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The Army has published a new training document to help units prepare for engagements, missions and exercises in Africa.
Regionally Aligned Forces Training Environment-Africa is designed to be used within the Army’s new Decisive Action Training Environment, and is the first of what could be targeted training manuals for each geographic combatant command.
“We walk a line between being regionally engaged but globally responsive,” said Gary Phillips, director of the Training and Doctrine Command Intelligence Support Activity, or TRISA. “You want to make sure units are trained to go wherever a crisis might be, but at the same time stay connected with a region. The combination of DATE and RAFTE allows us to capitalize on both of that.”
RAFTE-Africa was published June 5 and will be available on the Army Training Network, as well as at the combat training centers and each home station, Phillips said.
A similar program for the Asia-Pacific region is in the works, and Phillips said he expects it will be completed in three to four months.
As part of its transition out of the wars in Iraq and Afghanistan, the Army is aligning its forces with each of the Defense Department’s geographic combatant commands.
Several large units have been aligned as part of this effort, including 2nd Brigade Combat Team, 1st Infantry Division, with Africa Command. The brigade was the first unit to be identified as part of the regionally aligned forces effort.
The 1st Cavalry Division also is aligned with AFRICOM.
In addition, I Corps and the 25th Infantry Division are aligned with Pacific Command; III Corps and the 1st Armored Division are aligned with Central Command; 1st BCT, 1st Cavalry Division, is aligned with European Command; and the National Guard’s 48th BCT is aligned with Southern Command.
These units are to conduct various engagements and missions, from theater security cooperation and military-to-military engagements, to exercises and humanitarian aid missions.
They also must be prepared for contingencies around the world, where DATE comes into play.
DATE, which also was developed by TRISA, is a notional operational environment that consists of five fictional countries named Ariana, Minaria, Atropia, Donovia and Gorgas. It is designed to help the Army conduct more comprehensive training to meet a hybrid threat that could span guerrilla, insurgent, criminal and conventional forces all in one environment.
The program provides units with information on each fictitious country’s political, military, economic, social, infrastructure and physical environments, and how they relate or interact with one another. And while the nations in DATE are fictional, the information is based on real-world threats and intelligence analysis.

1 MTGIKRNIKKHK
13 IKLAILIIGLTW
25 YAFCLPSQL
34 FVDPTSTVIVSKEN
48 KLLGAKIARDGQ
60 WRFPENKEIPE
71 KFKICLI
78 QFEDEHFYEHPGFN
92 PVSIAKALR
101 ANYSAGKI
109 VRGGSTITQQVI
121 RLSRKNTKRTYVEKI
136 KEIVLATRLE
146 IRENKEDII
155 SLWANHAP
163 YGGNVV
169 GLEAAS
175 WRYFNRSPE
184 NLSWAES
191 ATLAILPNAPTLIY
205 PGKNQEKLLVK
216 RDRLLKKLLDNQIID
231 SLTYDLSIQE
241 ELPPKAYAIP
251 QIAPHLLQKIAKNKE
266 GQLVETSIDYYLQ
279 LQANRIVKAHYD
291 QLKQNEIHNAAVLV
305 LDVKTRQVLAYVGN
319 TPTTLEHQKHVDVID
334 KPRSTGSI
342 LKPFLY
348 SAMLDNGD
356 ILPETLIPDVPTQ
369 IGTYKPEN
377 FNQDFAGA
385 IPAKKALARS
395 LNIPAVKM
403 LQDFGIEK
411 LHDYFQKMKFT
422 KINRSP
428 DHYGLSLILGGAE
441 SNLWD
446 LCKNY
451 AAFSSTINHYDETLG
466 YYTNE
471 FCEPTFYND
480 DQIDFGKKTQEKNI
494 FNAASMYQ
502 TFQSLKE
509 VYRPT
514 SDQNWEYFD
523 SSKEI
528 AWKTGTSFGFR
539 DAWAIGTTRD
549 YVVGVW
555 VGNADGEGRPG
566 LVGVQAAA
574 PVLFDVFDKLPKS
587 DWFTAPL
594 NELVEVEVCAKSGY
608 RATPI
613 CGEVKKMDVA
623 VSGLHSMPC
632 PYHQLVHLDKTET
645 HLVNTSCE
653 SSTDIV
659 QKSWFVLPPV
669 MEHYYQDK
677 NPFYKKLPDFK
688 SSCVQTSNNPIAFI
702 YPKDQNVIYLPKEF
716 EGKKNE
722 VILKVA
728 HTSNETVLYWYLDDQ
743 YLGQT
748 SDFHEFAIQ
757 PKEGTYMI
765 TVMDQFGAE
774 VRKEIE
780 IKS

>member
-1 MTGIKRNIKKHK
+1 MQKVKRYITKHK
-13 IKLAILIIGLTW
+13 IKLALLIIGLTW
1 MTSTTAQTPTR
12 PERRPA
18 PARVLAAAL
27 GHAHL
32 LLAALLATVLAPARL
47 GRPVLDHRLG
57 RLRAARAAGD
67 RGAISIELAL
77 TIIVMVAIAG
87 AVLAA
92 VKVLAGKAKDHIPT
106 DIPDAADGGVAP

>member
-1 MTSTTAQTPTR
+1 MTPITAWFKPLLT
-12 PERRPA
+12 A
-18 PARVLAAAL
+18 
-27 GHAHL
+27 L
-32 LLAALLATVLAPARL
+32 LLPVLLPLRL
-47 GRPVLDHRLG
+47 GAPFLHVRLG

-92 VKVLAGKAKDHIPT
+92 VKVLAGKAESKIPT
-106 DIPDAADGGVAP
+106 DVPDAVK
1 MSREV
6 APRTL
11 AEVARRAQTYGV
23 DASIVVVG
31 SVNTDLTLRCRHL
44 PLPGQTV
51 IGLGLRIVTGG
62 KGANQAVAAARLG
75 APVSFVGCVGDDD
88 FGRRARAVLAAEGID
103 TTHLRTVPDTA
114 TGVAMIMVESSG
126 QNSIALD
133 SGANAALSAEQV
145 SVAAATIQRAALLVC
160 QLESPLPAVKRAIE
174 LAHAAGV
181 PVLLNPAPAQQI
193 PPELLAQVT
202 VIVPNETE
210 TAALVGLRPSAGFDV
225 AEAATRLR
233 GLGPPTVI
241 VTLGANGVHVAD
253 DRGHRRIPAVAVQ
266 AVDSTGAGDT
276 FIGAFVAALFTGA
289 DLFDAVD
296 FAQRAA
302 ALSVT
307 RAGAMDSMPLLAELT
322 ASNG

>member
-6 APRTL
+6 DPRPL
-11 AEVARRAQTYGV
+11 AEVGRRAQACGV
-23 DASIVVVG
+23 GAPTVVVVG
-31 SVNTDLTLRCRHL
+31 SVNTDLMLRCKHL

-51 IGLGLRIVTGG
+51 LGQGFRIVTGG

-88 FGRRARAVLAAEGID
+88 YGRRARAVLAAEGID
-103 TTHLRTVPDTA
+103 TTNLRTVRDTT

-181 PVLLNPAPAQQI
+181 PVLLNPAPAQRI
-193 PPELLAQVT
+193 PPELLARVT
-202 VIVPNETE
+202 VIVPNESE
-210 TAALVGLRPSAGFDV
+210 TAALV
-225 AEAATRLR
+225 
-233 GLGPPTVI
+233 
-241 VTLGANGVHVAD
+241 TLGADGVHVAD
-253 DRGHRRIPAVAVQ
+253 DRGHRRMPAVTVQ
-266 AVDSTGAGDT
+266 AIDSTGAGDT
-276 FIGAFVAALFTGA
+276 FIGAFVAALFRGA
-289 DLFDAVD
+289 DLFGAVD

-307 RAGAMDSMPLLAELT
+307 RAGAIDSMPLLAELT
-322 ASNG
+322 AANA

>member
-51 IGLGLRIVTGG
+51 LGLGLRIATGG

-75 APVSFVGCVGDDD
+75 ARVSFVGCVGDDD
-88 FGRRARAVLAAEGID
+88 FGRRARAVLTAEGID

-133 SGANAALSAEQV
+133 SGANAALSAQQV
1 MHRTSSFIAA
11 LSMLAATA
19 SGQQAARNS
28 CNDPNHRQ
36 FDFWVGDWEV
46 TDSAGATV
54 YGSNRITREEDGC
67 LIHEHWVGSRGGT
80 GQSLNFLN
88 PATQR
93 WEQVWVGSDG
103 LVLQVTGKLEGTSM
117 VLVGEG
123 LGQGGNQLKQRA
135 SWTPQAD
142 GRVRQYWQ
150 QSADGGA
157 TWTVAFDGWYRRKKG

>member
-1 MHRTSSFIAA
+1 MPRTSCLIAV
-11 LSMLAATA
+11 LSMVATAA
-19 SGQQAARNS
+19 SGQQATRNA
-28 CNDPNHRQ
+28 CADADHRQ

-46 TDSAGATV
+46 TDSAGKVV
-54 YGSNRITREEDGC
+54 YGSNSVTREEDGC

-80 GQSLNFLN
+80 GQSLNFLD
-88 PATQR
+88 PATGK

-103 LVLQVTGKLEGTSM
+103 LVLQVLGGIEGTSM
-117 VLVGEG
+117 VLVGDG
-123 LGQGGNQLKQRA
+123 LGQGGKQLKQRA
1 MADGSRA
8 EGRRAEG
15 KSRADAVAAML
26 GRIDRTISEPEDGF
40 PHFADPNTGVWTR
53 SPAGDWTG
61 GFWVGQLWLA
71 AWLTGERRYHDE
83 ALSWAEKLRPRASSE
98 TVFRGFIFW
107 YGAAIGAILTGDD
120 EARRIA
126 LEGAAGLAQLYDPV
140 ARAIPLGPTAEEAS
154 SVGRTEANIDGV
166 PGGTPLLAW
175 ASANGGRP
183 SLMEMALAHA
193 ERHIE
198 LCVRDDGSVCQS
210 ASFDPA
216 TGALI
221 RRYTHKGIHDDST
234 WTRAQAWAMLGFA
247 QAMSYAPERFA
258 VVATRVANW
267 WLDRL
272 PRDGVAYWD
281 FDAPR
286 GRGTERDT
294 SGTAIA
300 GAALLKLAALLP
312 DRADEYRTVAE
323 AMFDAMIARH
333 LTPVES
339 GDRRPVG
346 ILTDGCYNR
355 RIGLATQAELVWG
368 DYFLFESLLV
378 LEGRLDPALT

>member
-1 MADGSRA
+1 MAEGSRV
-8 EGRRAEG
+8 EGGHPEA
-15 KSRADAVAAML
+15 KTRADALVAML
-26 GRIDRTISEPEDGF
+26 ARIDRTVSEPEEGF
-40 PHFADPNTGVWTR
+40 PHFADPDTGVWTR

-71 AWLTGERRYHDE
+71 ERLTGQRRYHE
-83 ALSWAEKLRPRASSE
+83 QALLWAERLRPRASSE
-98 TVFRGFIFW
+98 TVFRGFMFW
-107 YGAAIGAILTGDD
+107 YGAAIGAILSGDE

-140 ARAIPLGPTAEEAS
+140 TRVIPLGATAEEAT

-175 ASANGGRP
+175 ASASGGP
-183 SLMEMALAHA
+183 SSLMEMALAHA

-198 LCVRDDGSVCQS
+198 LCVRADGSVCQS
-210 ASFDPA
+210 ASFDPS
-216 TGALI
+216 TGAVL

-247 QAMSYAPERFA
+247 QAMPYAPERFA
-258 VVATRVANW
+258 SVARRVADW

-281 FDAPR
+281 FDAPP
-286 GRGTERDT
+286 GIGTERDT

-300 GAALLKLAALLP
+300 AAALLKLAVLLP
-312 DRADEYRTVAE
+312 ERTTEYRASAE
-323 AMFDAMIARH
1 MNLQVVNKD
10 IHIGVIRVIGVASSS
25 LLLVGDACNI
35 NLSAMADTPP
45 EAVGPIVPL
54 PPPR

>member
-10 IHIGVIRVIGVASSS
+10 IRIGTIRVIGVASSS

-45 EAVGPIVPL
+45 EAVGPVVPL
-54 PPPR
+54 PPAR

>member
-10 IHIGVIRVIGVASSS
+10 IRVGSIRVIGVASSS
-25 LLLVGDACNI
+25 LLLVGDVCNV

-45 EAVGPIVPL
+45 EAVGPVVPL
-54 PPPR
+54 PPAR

DATE can be tailored to meet each unit’s training objectives, and it gives commanders a foundation upon which to build their training exercises, whether they’re at home station or one of the combat training centers, and eventually in the Army’s schoolhouses.
With the addition of RAFTE-Africa, commanders can add Africa-specific information and conditions when they run DATE-based training exercises.
“You can use it to build an Africa-centric training event,” Phillips said.
For example, a regional condition unique to Africa is nomadic populations that are not restricted by recognized national borders, he said. RAFTE-Africa outlines this challenge, describes how tensions could erupt and walks commanders through how to apply that scenario to a training event.
TRISA has been working on RAFTE-Africa since October, and it sought input from intelligence experts, U.S. Army Africa and academic experts.
“It was a pretty extensive effort,” Phillips said. “It’s not something you take on lightly.”
The resulting RAFTE-Africa is flexible, scalable and adaptable for each unit’s needs, and can be used for squad-level events all the way up to a corps-level exercise, Phillips said.
The manual also is easy to use, he said.
“It’s like a cookbook,” he said. “It’s logically laid out.”
TRISA is now working on RAFTE for the Pacific, but there are no plans yet to develop similar programs for the other geographic combatant commands, Phillips said.
“When we did Africa, it was intended to be a proof of principle, to determine if trainers wanted it or would use it,” he said. “We’re getting some very positive feedback … but we’re still in the learning process. We’re doing this one step at a time.”
TRISA plans to continually update RAFTE-Africa and DATE.
“When we find or see something happening out in the world, we find ways to integrate that,” Phillips said. “We want to ensure we maintain a connection to stuff that is happening or is about to happen rather than make stuff up. If a soldier can see a relationship to something real, he’s more engaged with the training.”
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